Gen­tle gi­ants

The Star Malaysia - Star2 - - ECOWATCH - Sources: Whale Shark and Oceanic Re­search Cen­tre, Pew En­vi­ron­ment Group

THE world’s largest fish, whale sharks ( Rhin­codon ty­pus) can reach lengths of 12m and weigh up to 21 tonnes. Al­though mas­sive, they are docile and harm­less to hu­mans; they feed on tiny ma­rine an­i­mals, in­clud­ing plank­ton, squids, crus­taceans and school­ing small fishes.

Whale sharks pop­u­late trop­i­cal and warm tem­per­ate seas, in­hab­it­ing both deep and shal­low coastal waters and the la­goons of coral atolls. Elec­tronic and satel­lite tag­ging of whale sharks have found that they can dive to depths of 700m and take long-dis­tance mi­gra­tions that can last years.

Tracked mi­gra­tions in­cluded trav­els of over 2,000km from north-west Aus­tralia to­wards Asia. Of three sharks tagged in the Sey­chelles in 2001, one trav­elled west to Zanz­ibar, the sec­ond north-west to So­ma­lia and the third trav­elled over 5,000km to Thai­land.

In­di­vid­u­als can be dis­tin­guished through the pat­tern of pale spots and stripes on their bod­ies, which is unique to each fish. Whale sharks are be­lieved to start breed­ing at around 30 years and give birth to live youngs. They have tra­di­tion­ally been hunted for their meat, liver oil, fins, skin and gills, and are also ac­ci­den­tally cap­tured in fish­ing nets tar­get­ing school­ing fish such as tuna.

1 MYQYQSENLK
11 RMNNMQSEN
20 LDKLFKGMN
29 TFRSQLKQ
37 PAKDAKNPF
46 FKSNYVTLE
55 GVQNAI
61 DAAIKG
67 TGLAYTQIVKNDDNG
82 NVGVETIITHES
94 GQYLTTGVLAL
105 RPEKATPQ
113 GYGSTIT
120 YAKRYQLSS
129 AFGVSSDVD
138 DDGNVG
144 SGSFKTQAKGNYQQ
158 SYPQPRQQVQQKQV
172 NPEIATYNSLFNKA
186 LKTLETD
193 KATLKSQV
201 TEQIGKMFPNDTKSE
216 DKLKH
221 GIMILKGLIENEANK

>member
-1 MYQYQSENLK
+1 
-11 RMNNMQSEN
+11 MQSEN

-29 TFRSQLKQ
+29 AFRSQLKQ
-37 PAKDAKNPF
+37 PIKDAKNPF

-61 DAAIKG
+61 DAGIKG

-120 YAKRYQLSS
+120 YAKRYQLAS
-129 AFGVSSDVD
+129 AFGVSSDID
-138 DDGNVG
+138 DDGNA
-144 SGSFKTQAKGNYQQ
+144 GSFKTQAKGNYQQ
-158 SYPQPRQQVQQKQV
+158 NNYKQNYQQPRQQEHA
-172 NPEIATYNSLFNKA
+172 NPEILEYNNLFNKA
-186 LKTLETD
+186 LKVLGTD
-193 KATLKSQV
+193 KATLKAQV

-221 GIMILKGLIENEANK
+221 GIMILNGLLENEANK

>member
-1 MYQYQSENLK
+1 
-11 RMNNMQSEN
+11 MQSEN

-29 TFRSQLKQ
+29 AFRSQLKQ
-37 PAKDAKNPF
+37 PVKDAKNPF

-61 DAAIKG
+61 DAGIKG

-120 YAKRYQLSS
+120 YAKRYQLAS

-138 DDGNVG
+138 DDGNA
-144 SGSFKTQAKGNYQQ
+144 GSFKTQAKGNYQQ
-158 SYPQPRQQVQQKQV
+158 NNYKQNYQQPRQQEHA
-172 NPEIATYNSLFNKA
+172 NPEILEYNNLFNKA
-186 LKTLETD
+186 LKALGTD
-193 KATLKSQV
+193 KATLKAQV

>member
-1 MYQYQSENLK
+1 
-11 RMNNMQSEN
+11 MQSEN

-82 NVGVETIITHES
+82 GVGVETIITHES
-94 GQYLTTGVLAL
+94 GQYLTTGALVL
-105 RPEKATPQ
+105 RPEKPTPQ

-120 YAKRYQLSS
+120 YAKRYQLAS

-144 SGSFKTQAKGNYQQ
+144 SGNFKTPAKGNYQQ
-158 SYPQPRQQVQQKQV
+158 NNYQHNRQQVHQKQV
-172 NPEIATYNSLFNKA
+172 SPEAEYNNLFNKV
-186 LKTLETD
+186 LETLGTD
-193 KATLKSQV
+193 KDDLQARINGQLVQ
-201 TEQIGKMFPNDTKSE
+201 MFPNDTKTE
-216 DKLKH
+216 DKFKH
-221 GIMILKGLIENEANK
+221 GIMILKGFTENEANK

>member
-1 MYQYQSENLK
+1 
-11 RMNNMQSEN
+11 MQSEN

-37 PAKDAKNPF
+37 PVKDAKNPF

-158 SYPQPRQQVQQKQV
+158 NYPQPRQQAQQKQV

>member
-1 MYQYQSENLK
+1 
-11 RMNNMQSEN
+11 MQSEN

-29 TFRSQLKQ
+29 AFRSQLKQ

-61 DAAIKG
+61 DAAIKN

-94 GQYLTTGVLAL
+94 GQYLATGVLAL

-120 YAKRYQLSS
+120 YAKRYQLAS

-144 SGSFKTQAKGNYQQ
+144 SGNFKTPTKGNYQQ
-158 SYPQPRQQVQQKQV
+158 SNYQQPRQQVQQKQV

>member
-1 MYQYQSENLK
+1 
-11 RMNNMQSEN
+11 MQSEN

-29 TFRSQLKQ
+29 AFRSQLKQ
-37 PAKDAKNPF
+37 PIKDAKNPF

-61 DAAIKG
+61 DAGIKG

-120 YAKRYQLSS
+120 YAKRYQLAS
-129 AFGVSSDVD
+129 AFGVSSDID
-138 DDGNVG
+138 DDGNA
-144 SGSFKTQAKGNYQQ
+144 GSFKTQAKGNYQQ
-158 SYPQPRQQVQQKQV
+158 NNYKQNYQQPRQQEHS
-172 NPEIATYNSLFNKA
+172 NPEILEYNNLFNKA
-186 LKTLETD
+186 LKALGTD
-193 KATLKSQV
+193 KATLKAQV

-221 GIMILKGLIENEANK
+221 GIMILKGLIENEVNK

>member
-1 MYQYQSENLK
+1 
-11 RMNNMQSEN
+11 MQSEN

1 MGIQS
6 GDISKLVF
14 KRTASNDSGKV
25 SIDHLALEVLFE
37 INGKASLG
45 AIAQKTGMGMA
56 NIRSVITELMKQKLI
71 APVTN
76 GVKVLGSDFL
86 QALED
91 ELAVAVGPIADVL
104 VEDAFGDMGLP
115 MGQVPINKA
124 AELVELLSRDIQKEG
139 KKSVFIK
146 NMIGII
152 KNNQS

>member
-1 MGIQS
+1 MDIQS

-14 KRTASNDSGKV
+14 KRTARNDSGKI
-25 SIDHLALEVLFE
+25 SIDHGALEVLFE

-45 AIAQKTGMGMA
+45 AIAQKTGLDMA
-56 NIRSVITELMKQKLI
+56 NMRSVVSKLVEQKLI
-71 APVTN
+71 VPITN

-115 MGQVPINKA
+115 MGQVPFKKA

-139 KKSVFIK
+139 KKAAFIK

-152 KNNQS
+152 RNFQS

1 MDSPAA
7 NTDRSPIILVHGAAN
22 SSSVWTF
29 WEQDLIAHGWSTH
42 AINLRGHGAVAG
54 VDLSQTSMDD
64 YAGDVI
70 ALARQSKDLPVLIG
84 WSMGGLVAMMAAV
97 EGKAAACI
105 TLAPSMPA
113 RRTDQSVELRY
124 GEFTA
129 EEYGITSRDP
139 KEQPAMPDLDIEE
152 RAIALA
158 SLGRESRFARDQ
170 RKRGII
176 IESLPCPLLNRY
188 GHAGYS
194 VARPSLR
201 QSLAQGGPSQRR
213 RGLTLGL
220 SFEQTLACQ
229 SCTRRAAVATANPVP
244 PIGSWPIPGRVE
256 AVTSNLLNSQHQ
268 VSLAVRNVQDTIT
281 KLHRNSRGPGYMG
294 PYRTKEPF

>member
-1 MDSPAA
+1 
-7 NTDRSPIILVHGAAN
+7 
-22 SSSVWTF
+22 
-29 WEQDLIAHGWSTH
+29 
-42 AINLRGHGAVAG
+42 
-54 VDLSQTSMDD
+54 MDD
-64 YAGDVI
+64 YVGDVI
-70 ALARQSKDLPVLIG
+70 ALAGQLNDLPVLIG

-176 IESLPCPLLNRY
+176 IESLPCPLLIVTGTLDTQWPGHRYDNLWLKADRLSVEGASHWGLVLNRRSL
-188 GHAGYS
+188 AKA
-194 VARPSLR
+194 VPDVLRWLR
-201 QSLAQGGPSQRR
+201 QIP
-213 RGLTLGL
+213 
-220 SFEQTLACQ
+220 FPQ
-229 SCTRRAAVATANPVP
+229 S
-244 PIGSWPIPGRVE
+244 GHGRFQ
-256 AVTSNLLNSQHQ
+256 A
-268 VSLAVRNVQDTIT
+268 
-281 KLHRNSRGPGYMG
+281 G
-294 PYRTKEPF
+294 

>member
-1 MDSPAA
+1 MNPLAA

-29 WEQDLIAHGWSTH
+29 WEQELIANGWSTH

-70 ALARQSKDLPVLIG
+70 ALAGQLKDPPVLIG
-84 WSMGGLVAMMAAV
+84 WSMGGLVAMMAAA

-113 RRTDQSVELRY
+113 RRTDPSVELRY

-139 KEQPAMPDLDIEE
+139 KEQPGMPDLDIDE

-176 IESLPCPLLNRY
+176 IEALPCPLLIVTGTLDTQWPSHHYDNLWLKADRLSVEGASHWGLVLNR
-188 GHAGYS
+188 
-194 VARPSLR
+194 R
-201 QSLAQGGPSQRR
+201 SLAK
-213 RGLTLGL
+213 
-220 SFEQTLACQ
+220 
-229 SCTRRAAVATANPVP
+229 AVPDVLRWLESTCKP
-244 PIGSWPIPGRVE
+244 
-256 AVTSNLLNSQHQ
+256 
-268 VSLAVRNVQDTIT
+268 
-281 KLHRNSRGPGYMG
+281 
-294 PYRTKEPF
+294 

In Tai­wan, the “tofu sharks” were hunted ex­ten­sively un­til an an­nual quota of 80 fish was set in 2002. The fig­ure was re­duced yearly and by Novem­ber 2007, whale shark fish­ing was banned in Tai­wan.

The In­ter­na­tional Union for Con­ser­va­tion of Na­ture Red List of Threat­ened Species has clas­si­fied whale sharks as “vul­ner­a­ble” to ex­tinc­tion. They are also pro­tected by the Con­ven­tion on In­ter­na­tional Trade in En­dan­gered Species of Wild Flora and Fauna and the United Na­tions En­vi­ron­ment Pro­gramme’s Con­ven­tion on Mi­gra­tory Species.

To safe­guard the species, con­ser­va­tion­ists are pro­mot­ing whale shark tourism. In 2003, Belize re­ported an eco­nomic re­turn of US$3.7 mil from whale shark eco­tourism and the eco­nomic value of a sin­gle whale shark there was es­ti­mated at US$34,906 an­nu­ally. Whale shark dives on the Nin­ga­loo Reef in Aus­tralia brought in US$5.93 mil in 2006. — ByTanChengLi

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